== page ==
Joseph And Forgiveness Essay, Research Paper
Joseph and Forgiveness
The story of Joseph has several important themes, but the one I thought was the most significant was the unbelievable forgiveness of Joseph toward his brothers.
Joseph was the son of Jacob, raised with 11 brothers and several sisters. His early life was troubled. His brothers despised him because their father made no secret of his special love for Joseph. When he was 17 they conspired to kill him. Instead, they threw him into an empty cistern and ignored his desperate pleas for help. Later they sold him to a group of traders who were on their way to Egypt and then reported to their father that he had been killed by a wild beast. Joseph was taken involuntarily across international borders and resold as a slave to Potiphar. Then his life took a turn for the worst. He was falsely accused of having sexual relations with his employer’s wife, subjected to wrongful imprisonment and forgotten in jail by someone who could have interceded with government officials on his behalf. If anyone ever had reason to be bitter, angry, and vengeful, it was Joseph.
What’s amazing about Joseph’s story is that in spite of all the tragedies that befell him he was appointed ruler over all Egypt. What’s even more amazing is that he eventually forgives his brothers for their wrong doings.
The issue of forgiveness is alive and well within all of our lives. Perhaps it was a parent who didn’t protect us or a friend who betrayed us. When we are hurt, we want to strike back. When someone wrongs us, we want him or her to pay. When someone makes us suffer, we want him or her to know the same kind of suffering. It is silly to pretend otherwise. Forgiveness is something we all struggle with. We know Joseph had lots of reasons to be bitter and to hold a grudge. But when Joseph meets up with his brothers, he gives them a few tests, but when the tests are over he embraces them, weeps over them, and offers them the best of what he has to offer.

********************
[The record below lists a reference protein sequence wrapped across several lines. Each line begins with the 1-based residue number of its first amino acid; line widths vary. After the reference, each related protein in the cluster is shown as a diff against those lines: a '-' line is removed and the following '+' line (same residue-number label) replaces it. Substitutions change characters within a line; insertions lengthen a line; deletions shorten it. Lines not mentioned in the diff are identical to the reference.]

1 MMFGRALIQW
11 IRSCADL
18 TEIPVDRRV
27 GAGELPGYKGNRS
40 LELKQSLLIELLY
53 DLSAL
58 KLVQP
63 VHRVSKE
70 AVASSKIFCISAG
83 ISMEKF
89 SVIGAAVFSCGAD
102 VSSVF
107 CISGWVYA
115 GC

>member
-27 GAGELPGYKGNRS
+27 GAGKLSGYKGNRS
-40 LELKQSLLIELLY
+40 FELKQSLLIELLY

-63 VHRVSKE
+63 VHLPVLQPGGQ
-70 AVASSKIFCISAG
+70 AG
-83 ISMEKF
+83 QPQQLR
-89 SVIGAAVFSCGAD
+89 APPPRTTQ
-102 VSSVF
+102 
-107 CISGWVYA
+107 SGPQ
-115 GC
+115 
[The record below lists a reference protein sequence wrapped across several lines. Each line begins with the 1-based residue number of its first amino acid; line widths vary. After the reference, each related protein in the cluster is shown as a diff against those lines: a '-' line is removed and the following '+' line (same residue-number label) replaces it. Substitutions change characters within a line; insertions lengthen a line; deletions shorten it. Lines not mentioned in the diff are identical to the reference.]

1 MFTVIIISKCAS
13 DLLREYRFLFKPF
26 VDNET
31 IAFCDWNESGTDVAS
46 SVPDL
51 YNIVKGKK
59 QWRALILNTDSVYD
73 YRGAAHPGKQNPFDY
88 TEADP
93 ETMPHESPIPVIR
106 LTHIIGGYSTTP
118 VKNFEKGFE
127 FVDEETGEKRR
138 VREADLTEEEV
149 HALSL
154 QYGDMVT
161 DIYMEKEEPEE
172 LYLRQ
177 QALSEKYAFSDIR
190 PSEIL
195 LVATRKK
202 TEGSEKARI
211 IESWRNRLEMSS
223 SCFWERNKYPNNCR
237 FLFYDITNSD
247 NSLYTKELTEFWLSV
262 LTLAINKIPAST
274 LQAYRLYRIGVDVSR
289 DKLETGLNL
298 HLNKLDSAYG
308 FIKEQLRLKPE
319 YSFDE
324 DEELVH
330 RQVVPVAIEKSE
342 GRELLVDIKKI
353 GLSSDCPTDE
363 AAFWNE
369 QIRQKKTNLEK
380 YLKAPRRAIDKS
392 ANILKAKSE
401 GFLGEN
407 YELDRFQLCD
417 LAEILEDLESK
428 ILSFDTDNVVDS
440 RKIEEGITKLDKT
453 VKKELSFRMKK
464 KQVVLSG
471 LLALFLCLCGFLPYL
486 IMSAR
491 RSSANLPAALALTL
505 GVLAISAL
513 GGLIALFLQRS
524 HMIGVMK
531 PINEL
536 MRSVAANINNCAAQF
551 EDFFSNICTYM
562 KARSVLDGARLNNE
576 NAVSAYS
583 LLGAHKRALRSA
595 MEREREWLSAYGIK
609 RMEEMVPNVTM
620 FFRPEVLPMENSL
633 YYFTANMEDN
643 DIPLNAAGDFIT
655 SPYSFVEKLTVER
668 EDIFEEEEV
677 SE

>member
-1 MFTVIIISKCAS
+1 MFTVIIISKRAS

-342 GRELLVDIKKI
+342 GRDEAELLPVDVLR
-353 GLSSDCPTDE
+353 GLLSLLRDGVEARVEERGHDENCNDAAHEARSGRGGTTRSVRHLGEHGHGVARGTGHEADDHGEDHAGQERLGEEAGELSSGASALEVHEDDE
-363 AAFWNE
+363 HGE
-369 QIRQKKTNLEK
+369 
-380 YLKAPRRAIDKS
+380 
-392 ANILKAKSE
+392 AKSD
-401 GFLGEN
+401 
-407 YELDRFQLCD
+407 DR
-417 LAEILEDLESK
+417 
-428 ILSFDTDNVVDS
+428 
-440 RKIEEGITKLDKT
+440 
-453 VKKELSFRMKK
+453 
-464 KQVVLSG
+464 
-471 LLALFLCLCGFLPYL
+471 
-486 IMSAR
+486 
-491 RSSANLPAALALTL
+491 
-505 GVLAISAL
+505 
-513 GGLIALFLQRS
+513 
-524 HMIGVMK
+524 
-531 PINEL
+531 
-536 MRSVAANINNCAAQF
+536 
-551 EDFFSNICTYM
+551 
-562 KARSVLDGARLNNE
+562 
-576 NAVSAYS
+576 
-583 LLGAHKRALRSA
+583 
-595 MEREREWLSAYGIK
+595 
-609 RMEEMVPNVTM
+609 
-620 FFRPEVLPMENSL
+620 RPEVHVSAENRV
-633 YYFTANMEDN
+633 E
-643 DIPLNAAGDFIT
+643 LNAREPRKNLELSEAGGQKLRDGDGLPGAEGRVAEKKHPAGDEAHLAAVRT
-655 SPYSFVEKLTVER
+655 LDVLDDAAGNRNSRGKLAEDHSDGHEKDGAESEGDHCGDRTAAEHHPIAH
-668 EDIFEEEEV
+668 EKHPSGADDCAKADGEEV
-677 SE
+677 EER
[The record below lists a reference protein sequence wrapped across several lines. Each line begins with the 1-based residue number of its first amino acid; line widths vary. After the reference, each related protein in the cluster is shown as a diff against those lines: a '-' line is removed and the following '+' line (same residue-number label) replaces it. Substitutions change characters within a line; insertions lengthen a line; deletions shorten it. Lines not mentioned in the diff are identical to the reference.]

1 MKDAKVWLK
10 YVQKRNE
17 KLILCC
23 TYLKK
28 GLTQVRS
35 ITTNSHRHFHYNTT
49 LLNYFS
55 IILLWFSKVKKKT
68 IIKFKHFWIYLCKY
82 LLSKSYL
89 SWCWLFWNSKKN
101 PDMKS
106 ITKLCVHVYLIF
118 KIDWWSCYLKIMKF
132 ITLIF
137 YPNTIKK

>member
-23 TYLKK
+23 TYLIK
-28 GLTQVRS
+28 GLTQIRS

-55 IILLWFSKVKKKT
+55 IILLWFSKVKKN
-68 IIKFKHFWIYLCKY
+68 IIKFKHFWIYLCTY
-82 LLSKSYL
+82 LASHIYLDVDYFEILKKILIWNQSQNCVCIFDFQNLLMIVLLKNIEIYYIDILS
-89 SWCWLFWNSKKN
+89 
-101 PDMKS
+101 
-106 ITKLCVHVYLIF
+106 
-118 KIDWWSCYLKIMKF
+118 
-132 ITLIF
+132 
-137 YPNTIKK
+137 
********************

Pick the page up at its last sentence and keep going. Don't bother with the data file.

We are always told to forgive and forget. But some scars are so deep that we feel we could never forget what happened. And we are not sure we should forget. If we forgive and forget aren’t we setting up ourselves to be burned again? I think it’s a matter of choice. God allows us to make a choice of not allowing what has happened with us in the past to affect our relationship with God in the present. God knows our weaknesses and gives us a choice to improve, but his fellowship with us remains solid. That’s the kind of forgetting that should come with forgiving. We may not be able to literally forget what another has done, but we can refuse to let the past influence our relationship in the present.
Second, forgiveness does not mean subjecting ourselves to the some hurt over and over. I think we see this in Joseph. Joseph has no animosity for his brothers but he was not going to make himself vulnerable again until he knew that they had changed. Joseph had no bitterness but he also had no desire to be victimized again. In other words, forgiveness precedes a restored relationship but for a relationship to be restored, one must acknowledge the wrong they have committed.
Forgetting and with that trusting comes as we see genuine change and repentance. Forgetting becomes possible when both parties seek to establish a new relationship that will keep this kind of thing from happening again in the future.
When the process of forgiveness was finally complete, restoration of Joseph’s relationship with his brothers was extremely pleasurable. Joseph could forgive completely a wrong that was fully acknowledged. He could forgive because he had come to understand that his well being and provisions were not in the hands of his brothers. He was in the hands of his provider God.